Even without Santa, for we Christians, the Christmas story is already the most wondrous, the most joyful, the most profound story we know. What need is there for anything else?

I think these are some compelling opinions, and I’m heartened to see so many people basically agreeing with me. But if you love Santa Claus, take heart — the big guy still has plenty of defenders.

Also at The Week, the Kringlecidal Gobry is counter-punched by Michael Brendan Dougherty:

But I am unpersuaded by the more principled anti-Claus chorus. There is something too flatly literalistic, even Puritanical, about their arguments.

Radical Protestants of an older stripe thought holy days like Christmas were offensive because God is with us every day, and because they hated the “mass” in Christ’s Mass. How this translated in practice was that around the time other people began making merry, the dour low churchman marked the time with especially strenuous sermons against holy days.

Similarly, just as parents are conjuring a model of abundant generosity and joy, today’s killjoys make it a season of rote sermonizing against materialism. This misses the point entirely. A materialist looks under the tree and sees the year’s economic surplus, badly invested. It takes a spiritual person to see it as the work of St. Nick, as a recurrence of the Magi, or an imitation of the great generosity of the God-child born to us. Only the devil wants your Christmas to be just like all the other days.

And back at Acculturated, Brandon McGinley joins the fray on the side of the Claus:

My disappointment in the Santa revelation was not about parental deceit or a crisis of faith: It was about having to accept, once and for all, that the world was a little less enchanted than I had hoped.

But this disappointment does not vitiate the value of believing to begin with; to the contrary, there is value—wisdom, even—in dissatisfaction with this world we’re stuck with. We are told that the mature posture toward our world is materialism and literalism, but too often that “maturity” means nothing more than acquiescence with the status quo. We need more grown-ups who understand and engage with reality but who also maintain that childlike disenchantment that whispers hopefully our ear: “Surely this cannot be all there is. Surely we can do better.”

The Santa legend does more, though, than cultivate a longing for enchantment in young children. It complements the religious significance of the season (while being properly subordinate to it) by making children participants in a story-through-time—the Santa legend that has been passed down through the generations—that implicitly affirms a great truth: The blessings of that first Christmas are not confined to the past, but are alive with all of us today. Sure, we can just tell them that truth; but Santa makes it real in a way perfectly suited to children—hence the tradition.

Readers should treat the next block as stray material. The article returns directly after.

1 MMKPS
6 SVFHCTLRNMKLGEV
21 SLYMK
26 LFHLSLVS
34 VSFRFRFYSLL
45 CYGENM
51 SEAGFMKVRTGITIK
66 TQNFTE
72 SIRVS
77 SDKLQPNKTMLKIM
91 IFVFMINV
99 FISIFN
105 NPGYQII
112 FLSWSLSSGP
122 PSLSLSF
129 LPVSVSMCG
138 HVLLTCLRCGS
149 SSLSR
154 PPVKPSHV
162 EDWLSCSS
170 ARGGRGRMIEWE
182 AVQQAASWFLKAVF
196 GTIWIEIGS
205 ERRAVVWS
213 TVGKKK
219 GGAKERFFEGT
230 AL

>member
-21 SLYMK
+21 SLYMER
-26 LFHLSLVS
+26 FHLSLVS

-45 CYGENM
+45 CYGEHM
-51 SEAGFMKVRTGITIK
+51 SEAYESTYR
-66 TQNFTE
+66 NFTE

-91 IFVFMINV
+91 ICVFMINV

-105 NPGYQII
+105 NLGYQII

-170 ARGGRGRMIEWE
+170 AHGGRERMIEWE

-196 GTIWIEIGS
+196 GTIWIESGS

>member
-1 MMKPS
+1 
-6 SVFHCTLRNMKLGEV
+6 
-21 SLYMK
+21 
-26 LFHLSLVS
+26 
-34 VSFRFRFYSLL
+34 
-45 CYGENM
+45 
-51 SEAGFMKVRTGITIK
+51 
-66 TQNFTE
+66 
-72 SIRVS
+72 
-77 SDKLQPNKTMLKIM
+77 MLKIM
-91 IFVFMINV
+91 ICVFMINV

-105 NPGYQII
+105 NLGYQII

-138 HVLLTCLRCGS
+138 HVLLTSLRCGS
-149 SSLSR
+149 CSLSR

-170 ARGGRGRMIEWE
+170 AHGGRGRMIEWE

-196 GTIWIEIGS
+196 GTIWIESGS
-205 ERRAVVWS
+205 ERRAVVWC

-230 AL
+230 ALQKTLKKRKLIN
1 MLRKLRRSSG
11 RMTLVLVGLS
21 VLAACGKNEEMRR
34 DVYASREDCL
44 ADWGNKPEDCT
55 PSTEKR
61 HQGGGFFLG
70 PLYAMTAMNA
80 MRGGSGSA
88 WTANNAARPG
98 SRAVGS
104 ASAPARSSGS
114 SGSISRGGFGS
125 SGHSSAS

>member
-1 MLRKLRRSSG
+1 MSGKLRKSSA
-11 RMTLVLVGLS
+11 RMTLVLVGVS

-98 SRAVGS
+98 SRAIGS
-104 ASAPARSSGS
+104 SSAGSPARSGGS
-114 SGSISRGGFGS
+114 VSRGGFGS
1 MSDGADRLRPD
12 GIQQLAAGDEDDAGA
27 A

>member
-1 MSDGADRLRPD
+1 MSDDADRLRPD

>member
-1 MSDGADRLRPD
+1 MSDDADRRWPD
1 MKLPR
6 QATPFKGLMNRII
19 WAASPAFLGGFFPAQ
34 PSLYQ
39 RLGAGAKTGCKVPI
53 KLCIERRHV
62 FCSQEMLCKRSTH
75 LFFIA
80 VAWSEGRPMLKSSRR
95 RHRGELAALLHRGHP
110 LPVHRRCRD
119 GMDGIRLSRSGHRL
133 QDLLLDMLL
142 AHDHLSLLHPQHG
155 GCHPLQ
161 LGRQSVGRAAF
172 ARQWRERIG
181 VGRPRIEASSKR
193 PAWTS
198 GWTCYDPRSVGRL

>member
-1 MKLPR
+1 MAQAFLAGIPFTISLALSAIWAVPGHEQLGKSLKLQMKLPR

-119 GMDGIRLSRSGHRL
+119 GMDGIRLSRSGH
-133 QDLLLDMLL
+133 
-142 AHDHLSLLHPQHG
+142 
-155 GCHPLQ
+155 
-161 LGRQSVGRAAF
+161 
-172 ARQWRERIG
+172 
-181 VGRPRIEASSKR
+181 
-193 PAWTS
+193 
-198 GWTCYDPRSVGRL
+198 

This is the best pro-Santa argument that I’ve seen: There is magic in the world — wonderful things, things beyond our understanding. And Santa provides a comforting, training-wheels way to introduce kids to that concept.

But there are other stories, other ways to teach kids about love and grace and generosity. None of them require kids to believe things that aren’t true. In spite of all the heartfelt defenses of the tradition, I just can’t get away from what is obviously and fundamentally true: dating back to a time when there was no mass media and opportunities for entertainment were few, the story of Santa Claus provides people with the opportunity to deceive children for their own amusement.

I’m not a hard-line anti-Santa guy yet. Like I said, I will go along with my wife because she loves it so. But I want to lay down a marker here for when the truth comes out: Graham and Campbell, daddy never wanted to lie to you.

What do y’all think out there? Am I making too big a deal out of a charming, harmless holiday tradition? Anybody want to join me in the Santa-free zone? C’mon, you still get presents.

As an addendum, the Gospel-Centered Mom has a really good post that non-murderously covers the downsides of perpetuating the Santa myth. She says it as well as I could hope to.

2 thoughts on “To Santa or Not To Santa”

  1. I am with Rachel (not just because she is my niece) 🙂 I love Santa. I grew up believing in him and I think I am ok (some people might not think so) I didn’t think that Jesus wasn’t real just because I believed in Santa and found out he wasn’t real. I guess I am one of those that think it is ok just because that is how i was raised. 🙂

  2. We never taught our kids about Santa
    Because of the very reason enumerated here,
    But at the same time we have never vilified those who play Santa within their own homes.